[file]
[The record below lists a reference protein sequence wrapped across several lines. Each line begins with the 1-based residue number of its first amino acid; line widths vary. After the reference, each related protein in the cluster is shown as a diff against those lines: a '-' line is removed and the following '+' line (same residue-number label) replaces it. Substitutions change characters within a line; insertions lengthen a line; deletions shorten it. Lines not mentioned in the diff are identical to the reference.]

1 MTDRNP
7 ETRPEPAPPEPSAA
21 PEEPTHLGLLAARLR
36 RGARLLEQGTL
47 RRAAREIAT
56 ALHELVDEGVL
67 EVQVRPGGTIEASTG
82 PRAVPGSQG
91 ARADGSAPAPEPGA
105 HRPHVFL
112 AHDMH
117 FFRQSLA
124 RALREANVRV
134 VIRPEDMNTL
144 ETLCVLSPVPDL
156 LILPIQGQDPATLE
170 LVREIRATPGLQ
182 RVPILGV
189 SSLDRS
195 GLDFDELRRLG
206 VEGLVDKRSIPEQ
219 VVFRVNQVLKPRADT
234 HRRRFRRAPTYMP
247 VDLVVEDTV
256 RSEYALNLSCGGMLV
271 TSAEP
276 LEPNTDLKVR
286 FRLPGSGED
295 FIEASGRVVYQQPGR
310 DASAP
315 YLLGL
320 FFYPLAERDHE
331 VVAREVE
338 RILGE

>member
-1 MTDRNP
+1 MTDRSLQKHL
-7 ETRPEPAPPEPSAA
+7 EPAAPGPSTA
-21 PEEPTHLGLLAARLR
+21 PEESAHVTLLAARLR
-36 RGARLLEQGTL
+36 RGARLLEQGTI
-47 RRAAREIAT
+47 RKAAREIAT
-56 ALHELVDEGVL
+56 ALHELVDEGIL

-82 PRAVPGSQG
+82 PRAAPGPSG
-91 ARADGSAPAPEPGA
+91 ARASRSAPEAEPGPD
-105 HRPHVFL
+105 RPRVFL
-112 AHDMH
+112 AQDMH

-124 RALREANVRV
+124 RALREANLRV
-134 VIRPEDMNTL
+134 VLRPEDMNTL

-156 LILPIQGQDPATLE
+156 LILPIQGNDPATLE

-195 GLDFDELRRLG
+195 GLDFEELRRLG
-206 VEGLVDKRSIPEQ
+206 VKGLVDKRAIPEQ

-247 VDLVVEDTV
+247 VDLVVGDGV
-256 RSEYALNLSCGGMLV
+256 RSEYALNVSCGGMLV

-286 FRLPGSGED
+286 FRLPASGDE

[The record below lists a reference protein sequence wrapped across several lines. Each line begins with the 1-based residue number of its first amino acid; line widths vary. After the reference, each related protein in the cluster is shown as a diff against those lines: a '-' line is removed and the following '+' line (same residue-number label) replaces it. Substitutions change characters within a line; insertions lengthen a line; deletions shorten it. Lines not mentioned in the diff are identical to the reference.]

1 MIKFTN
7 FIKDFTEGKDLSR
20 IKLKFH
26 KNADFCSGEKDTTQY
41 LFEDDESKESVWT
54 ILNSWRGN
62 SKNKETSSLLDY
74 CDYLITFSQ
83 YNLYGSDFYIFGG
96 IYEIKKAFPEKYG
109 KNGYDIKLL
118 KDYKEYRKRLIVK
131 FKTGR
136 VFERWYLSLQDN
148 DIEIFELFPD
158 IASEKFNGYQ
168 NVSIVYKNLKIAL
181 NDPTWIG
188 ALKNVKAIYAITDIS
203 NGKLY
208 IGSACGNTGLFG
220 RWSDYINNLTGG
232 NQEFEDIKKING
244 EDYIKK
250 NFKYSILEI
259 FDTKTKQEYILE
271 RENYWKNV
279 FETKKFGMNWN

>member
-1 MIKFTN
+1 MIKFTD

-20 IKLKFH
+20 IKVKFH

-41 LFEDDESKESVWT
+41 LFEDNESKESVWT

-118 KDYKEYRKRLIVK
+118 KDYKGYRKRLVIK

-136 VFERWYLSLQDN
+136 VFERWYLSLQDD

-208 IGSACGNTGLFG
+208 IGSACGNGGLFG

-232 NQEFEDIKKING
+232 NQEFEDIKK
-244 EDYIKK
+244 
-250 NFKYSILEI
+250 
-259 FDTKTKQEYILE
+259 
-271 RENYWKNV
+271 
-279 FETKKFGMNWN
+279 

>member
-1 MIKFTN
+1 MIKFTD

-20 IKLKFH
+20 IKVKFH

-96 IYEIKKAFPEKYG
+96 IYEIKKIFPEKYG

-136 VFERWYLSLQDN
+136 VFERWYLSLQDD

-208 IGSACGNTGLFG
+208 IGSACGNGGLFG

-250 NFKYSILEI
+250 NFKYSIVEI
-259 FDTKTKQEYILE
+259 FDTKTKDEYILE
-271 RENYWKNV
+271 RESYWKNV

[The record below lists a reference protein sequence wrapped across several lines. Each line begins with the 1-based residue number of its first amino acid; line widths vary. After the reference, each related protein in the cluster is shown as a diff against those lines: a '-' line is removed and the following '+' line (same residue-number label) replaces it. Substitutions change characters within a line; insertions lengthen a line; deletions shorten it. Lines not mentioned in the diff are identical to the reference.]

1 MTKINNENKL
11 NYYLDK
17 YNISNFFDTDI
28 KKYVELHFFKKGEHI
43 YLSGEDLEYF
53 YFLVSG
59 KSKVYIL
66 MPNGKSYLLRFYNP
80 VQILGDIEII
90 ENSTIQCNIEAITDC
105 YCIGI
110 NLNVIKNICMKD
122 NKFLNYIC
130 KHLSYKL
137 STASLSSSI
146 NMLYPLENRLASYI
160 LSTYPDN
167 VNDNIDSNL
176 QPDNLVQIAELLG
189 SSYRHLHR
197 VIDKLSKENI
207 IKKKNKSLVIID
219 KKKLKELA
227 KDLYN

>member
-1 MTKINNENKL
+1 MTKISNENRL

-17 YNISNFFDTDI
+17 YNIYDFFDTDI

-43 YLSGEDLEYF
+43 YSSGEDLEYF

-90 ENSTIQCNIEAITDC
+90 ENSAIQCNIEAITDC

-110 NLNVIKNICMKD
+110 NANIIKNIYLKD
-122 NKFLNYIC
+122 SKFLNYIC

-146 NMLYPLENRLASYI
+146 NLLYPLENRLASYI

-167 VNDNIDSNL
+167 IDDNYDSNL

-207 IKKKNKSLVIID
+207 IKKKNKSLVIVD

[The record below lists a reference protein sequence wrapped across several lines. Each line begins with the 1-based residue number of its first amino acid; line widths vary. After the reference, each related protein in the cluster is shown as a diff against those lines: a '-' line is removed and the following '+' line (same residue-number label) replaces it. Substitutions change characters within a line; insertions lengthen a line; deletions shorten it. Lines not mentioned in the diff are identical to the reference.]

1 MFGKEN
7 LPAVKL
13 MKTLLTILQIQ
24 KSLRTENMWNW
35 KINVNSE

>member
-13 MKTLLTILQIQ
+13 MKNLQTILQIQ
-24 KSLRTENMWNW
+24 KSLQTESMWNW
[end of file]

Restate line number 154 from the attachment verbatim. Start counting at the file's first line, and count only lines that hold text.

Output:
90 ENSTIQCNIEAITDC